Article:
The Rev. Amos Thompson, who had long resided in Loudon County, Virginia, was a man of gigantic frame. His bodily strength was prodigious, several proofs of which I had from himself. He came to the northern part of Virginia, before the Revolutionary War; and before his arrival, the Baptists were the only dissenters in that part of the country. Old Father Thomas, one of their leading preachers, had been threatened with personal violence by a set of profane and lawless men. if he should ever show his face in a certain pulpit, where he had preached for some time. The old man took a journey of twenty or thirty miles, to obtain the presence of Amos Thompson at the aforesaid place. Thompson, being fearless and fond of adventure, at once agreed to go and preach for him. When they arrived, a great multitude had assembled, some to hear the preacher, and some to see the sport, for the ruffians had sworn that they would beat old Thomas. While Mr Thompson was at prayer, a company armed with bludgeons entered the house, and took their position just before the pulpit; but when they saw the brawny arm and undaunted appearance of the preacher, they became alarmed, and permitted the service to go on to its conclusion. At the close of his discourse, Mr Thompson addressed himself directly to these men, and expostulated with them on the unlawfulness of their proceedings. He concluded by saying, that although he was a preacher, and a man of peace, he held it to be right, when attacked, to defend himself, which he was ready and able to do. When the meeting was ended, he went out of the house and inquired for the captain of the band. Being led to the spot where they were collected, he approached this man, and asked him to go aside with him. A stout, bold-looking man walked off with him towards the wood, on entering which he appeared to be panic-struck, stopped, and raised his club. Thompson said, 'Fie, man, what can you do with that?' and in a moment wrested it out of his hand, adding that he intended no violence, but that if so disposed, he could hurl him to the earth in a moment. The ruffian was completely overawed, and was glad to escape from so powerful an antagonist. Father Thomas received no further molestation.


Mr Yarborough took occasion to inform us that there was a Baptist preacher in his employment as a millwright, who would be at the house as soon as his work was finished. Accordingly about the dusk of the evening, an old man in coarse garb, with leathern apron, and laden with tools, entered the house and took his seat on the stairs. Neither Mr Grigsby nor I had ever been acquainted with uneducated preachers, and we were struck with astonishment that this carpenter should pretend to preach. When we retired, Mr Shelburne, such was his name, was put into the same room with us. I felt an avidity to question him respecting his call to the ministry, taking it for granted that the old man was ignorant. I therefore began by asking him what he considered a call to the ministry. Mr Shelburne perceived the drift of my question, and instead of giving a general answer proceeded to a narrative of his own experience, and to state the circumstances which led him to suppose that God had called him to be a preacher....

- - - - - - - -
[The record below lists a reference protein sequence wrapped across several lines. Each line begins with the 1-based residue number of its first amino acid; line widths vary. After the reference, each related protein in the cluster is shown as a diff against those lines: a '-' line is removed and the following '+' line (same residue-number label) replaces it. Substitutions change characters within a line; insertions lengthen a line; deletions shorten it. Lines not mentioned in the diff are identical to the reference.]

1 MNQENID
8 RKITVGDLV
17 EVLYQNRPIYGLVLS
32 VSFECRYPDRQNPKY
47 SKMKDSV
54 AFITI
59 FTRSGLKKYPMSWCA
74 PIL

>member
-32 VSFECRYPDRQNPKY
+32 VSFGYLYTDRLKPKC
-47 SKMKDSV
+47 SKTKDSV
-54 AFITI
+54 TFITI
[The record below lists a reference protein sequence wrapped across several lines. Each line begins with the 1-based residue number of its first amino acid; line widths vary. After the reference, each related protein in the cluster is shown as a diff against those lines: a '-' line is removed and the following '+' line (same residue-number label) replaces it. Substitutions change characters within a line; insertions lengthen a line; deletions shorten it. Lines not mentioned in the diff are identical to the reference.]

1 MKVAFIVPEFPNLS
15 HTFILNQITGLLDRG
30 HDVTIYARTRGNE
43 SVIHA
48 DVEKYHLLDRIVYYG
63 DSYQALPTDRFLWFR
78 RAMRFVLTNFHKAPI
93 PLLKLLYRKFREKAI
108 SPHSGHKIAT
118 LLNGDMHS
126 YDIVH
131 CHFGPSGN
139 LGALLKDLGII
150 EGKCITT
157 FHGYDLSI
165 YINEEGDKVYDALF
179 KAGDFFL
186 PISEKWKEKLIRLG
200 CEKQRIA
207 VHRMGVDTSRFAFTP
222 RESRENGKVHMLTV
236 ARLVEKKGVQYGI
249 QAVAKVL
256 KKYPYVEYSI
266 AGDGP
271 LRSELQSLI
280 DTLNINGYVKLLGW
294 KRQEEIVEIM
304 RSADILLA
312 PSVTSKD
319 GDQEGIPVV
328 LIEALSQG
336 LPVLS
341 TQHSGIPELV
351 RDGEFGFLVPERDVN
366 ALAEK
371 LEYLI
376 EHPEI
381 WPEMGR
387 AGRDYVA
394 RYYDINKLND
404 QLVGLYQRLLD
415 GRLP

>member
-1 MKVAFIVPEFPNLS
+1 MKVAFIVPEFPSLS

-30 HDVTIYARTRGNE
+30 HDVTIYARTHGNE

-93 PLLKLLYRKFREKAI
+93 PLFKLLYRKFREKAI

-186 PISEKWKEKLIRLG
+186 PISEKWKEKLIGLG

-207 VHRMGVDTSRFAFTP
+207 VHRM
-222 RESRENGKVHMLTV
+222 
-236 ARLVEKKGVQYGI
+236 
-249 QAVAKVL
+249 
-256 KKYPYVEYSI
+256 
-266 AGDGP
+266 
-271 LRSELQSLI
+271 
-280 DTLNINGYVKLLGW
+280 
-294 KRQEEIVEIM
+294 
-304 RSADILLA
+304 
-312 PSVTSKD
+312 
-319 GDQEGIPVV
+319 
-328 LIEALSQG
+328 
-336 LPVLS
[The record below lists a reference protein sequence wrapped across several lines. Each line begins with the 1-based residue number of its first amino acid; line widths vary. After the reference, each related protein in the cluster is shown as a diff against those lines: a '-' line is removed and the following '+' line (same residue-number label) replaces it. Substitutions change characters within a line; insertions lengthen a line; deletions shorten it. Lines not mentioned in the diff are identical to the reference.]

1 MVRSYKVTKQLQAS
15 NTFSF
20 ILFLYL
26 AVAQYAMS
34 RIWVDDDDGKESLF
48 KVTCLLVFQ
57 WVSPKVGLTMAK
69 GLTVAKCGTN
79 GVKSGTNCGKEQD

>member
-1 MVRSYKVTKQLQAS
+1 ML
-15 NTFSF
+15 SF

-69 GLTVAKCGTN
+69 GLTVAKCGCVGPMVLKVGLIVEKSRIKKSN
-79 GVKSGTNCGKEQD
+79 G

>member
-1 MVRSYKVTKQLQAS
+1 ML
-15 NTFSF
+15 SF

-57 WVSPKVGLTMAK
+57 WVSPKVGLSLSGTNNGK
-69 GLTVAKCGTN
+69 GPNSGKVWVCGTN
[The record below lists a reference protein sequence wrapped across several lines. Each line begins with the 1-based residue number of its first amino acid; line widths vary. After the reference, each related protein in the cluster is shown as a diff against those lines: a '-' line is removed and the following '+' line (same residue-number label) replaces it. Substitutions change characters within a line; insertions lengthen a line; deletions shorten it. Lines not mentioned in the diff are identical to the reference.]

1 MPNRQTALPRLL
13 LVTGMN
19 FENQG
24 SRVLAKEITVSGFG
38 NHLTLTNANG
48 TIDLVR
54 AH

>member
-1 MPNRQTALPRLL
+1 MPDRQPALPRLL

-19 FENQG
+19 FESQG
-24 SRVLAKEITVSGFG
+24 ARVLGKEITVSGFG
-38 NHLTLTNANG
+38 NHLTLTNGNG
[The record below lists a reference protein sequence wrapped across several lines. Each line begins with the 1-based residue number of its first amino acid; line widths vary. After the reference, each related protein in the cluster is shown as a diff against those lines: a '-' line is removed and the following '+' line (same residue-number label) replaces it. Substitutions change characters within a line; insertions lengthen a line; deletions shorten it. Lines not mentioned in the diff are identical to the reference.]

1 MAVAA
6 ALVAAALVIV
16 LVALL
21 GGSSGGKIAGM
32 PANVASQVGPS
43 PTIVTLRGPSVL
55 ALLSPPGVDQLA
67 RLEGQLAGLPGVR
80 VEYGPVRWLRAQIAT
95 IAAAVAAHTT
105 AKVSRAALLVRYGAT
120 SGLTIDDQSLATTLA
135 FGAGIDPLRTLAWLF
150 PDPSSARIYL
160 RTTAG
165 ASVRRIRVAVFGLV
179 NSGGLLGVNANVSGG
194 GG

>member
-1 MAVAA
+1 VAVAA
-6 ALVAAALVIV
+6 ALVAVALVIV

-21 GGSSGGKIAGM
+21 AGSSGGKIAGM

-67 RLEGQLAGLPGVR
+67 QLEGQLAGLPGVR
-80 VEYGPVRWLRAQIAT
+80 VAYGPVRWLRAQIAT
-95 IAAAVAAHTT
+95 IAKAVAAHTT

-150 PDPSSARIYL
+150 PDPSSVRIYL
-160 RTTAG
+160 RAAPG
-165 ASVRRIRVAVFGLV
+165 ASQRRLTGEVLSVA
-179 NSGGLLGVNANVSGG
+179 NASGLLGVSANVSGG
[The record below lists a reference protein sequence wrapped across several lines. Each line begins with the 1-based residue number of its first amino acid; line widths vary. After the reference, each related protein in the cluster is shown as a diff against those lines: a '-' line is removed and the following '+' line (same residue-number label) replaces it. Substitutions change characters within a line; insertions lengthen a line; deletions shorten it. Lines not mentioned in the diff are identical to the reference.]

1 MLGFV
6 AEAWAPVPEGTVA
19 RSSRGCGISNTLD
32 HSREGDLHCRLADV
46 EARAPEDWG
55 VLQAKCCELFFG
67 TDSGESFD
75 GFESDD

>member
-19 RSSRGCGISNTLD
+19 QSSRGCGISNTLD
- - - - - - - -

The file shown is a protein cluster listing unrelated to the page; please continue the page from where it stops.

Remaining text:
When the old millwright had finished his narrative, I felt much more inclined to doubt my own call to the ministry than that of James Shelburne. Much of the night was spent in this conversation, while my companion was enjoying his usual repose. We talked freely about the doctrines of religion, and were mutually gratified at finding how exactly our views tallied. From this night James Shelburne became an object of my high regard, and he gave abundant testimony of his esteem for me. Whenever I visited that part of the country, he was wont to ride many miles to hear me preach, and was pleased to declare that he had never heard any of the ministers of his own denomination with whose opinions he could so fully agree as with mine. I had the opportunity of hearing him preach several times, and was pleased not only with the soundness of his doctine, but the unaffected simplicity of his manner.

Dissension and grieving the Holy Spirit

In the spring of 1816, Asahel Nettleton commenced his labours in Bridgewater. This is a parish in the town of New Milford, in the south-western part of Litchfield County. Here was a small church destitute of a pastor. The state of religion was very low. Unhappy dissensions existed in the church, and great stupidity prevailed among the people at large. Soon after he commenced his labours, there seemed to be a solemn attention to the Word preached, but no cases of deep conviction of sin. He soon became convinced that there could be but little hope of a revival of religion, until a better state of feeling prevailed in the church. He endeavoured to impress upon the minds of the brethren the importance of settling their difficulties, and of uniting their prayers and their efforts for the promotion of Christ's kingdom. But his exhortations seemed to have but little effect, and perceiving that they had no proper sense of their dependence on God, but were placing undue reliance on him, he thought it best to withdraw. Accordingly, without the knowledge of any but the family in which he boarded, he suddenly left the place. The next day was the annual State Fast. The people assembled, expecting to hear him preach; when, to their astonishment, they found the pulpit vacant. The disappointment was great; but it produced the intended effect. The members of the church were deeply affected. They spent the day in prayer and mutual confession of sin. All their difficulties were healed, and brotherly love was restored. It was with them a day of deep repentance and humiliation before God. [Such was to be the first step in what was to prove a memorable revival.]

From The Life and Labours of Asahel Nettleton, B. Tyler and A. Bonar, Banner of Truth Trust, 1996, pp. 88-89.